1. 3.      Asian American Youth:

Asian American teenager Adam Kim allegedly experienced a direct infringement of his rights on March of 2011. The incident occurred after police stopped a disorderly house party. Kim and about a dozen others were arrested and detained in a police van for 15 hours without proper treatment. According to Kim, the officers not only failed to provide adequate custody, but also used racial slurs and biased treatment in reference to Asian Americans. After an investigation conducted my internal affairs they concluded that there was no evidence of “malicious or discriminatory intent by the officers” (Daily Mail). Just recently in a more extreme case, Danny Chong was wrongfully imprisoned for 5 days without due process and left without food or water in the state of California (Campbell). Youth are at a big risk when coming into contact with police due to much police brutality seen against Asian American youth.

  1. 4.      Asian Immigrants and the Elderly:

An elderly Asian immigrant had his civil rights violated because he was unlawfully detained by police and left in the subway handcuffed for an hour for trying to two translate for two Chinese men he was traveling with. “Austin Whang was entering the subway station in Flushing, Queens, New York, when the two Chinese men he was travelling with were stopped by police officers for allegedly failing to pay their subway fare. Whang, a 50-year old Chinese immigrant, offered to help translate. Police officers responded to his offer by handcuffing him and issuing him a summons for disorderly conduct. Mr. Whang was left handcuffed in the subway station for an hour.” (AALDEF)

On May 8th, 2011 60-year old Wu Yi Zhuo was violently arrested by police for failing to produce a sound permit which granted him permission to play his flute in public.  A video captured the altercation between six police officers and the 60 year old Chinese man who was left with a bloodied face and brutally handled. (Lin, Joseph)

These incidents of police brutality illustrate the violation of Constitutional right accorded to Asian Americans.  The right to unlawful detention, imprisonment, and due process are guaranteed rights in the Constitution.  Current policies that are supposed to protect persons living in the US against these types of infringements have failed to do so.  We are prompted to take action against the police misconduct against Asian Americans, by doing so we hope to address the distrust that has culminated as a result of these violations and the violence against Asian Americans.


These policies protect against the violation of rights accorded by the Constitution, specifically the 14th Amendment which states under Section 1: “No State shall make or enforce any law which shall abridge the privileges or immunities of citizens of the United States; nor shall any State deprive any person of life, liberty, or property, without due process of law; nor deny to any person within its jurisdiction the equal protection of the laws.”  All of the stake holders we listed under this policy, and those not listed, are protected whether or not they are citizens.  No action of the state—the police—can deprive any person due process of the law nor deny equal protection of the laws.  These laws are intended to protect the multi-generational Asian American to the newly arrived South Asian immigrant or refugee.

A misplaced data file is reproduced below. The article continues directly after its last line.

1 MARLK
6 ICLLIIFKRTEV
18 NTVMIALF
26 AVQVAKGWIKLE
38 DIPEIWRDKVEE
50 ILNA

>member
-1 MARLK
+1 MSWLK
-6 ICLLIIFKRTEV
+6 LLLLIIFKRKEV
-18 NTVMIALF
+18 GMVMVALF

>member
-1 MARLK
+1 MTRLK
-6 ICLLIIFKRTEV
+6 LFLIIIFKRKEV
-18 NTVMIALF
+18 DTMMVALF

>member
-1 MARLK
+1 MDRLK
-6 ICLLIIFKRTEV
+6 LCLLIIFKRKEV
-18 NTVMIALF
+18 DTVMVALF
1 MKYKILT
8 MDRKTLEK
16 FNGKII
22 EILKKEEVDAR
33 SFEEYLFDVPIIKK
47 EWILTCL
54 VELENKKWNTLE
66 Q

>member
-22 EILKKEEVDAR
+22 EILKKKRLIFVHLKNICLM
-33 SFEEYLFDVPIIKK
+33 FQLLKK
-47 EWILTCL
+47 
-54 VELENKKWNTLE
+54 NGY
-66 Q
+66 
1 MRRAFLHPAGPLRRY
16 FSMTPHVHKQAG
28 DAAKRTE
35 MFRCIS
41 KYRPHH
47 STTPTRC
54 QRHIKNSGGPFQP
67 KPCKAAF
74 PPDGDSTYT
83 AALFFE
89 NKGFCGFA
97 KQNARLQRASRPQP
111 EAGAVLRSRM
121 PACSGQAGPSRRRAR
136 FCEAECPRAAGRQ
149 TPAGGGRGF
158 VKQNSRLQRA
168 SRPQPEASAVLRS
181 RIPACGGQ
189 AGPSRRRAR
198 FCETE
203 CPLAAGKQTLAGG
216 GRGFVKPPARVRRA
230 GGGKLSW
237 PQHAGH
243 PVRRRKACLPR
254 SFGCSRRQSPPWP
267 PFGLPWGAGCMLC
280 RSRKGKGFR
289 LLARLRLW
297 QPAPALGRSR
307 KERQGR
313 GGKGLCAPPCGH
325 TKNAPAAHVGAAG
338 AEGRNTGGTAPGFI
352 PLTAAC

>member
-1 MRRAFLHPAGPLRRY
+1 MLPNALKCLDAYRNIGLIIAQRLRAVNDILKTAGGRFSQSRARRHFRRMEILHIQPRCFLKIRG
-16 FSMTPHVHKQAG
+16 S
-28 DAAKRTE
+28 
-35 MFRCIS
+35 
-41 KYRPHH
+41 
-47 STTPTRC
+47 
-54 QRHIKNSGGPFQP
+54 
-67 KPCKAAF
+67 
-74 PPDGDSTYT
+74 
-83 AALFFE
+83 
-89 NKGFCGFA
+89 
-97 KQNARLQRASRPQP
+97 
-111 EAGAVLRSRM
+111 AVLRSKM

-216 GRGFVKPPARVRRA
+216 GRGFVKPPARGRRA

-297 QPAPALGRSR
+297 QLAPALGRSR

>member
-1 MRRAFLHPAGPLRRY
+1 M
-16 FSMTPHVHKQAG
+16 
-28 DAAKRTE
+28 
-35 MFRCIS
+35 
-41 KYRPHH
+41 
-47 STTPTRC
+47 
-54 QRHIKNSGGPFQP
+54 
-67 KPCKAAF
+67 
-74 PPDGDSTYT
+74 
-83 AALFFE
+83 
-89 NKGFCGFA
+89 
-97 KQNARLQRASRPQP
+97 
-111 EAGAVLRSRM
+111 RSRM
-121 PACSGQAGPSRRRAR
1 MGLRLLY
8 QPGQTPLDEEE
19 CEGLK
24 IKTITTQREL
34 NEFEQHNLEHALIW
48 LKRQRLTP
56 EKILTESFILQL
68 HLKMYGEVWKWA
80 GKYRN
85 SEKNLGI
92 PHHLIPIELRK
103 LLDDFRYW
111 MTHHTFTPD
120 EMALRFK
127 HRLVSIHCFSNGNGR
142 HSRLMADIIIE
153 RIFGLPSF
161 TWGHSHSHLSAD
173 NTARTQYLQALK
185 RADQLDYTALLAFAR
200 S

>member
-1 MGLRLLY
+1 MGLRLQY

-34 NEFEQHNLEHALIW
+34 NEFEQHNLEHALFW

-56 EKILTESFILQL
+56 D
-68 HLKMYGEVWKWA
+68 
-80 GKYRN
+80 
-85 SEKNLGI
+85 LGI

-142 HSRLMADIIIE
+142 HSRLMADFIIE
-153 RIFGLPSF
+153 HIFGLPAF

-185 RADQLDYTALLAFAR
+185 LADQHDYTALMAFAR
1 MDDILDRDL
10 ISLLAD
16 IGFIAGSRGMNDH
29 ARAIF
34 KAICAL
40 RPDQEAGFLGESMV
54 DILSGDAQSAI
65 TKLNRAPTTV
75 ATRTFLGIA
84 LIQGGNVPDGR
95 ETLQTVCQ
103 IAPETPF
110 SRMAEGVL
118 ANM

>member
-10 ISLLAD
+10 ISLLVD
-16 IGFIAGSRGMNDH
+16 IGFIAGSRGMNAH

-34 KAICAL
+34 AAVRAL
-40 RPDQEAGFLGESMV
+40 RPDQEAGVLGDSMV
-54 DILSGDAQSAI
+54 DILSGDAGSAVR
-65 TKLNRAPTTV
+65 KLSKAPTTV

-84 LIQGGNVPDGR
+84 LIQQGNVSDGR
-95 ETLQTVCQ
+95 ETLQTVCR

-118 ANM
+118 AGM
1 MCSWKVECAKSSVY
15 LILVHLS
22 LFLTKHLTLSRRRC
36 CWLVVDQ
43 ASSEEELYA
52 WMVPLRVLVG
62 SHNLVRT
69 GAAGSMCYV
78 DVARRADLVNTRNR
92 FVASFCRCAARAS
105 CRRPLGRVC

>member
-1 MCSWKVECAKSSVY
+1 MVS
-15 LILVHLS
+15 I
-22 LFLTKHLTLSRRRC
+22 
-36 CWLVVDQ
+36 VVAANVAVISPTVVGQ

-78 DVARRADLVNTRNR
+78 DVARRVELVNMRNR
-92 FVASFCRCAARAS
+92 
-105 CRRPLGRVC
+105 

Many Asian Americans and South Asian immigrants live in urban areas where police departments are federally funded.  According to SF GATE (2011), “Asians account for 16.7 % of Oakland’s population”.  If urban police departments were to lose federal funding it would detrimentally affect the quality of policing already absent in Asian communities like Oakland’s Chinatown, San Francisco’s Sunset District, or Chinatown “where the city’s Asian population, on the other hand, has risen above the 33 percent mark.” (Huffington Post)  Additionally, police departments would have to cut on hiring and integration of Asian Americans.  John Kapinos, a strategic planner in the county police department’s Office of Research and Support, states: “Our authority and power has to come from the community.” and “It can’t be imposed from outside. Legitimacy is enhanced if the force reflects the community.” (Voice of America)

Antonio Alvarez, Isidro Cabrera, Rodolfo Mendoza, and John Zhang

Part 2

Part 2

New Policy Recommendation:

We are currently rebounding from an economic depression that President Barack Obama inherited by the Bush administration. “As police departments across the nation face budget cuts, and are therefore limited in resources and staffing levels, community policing strategies are essential to maintaining effective public safety services within this changing economy”. (Melekian, Bernard K.)  Following the terrorist attacks of September 11, 2001 we have also suspended many of our rights due to the implementation of the Patriot Act, thus leading to an increase of violations of due process.   Unconstitutional acts against South Asians, such as unlawful detentions, are strikingly similar to the ones suffered by our stakeholders.  Based on the political climate, we believe in two approaches that would stop Asian discrimination and police misconduct in Asian communities.  First of all, by creating stricter oversight over federally funded departments across the US, police departments will be held accountable for acts of discrimination against minorities.  Secondly, by integrating more Asian American recruits into disproportionate police departments that do not reflect community demographics, we can begin to eliminate existing distrust and strengthen police/community relations.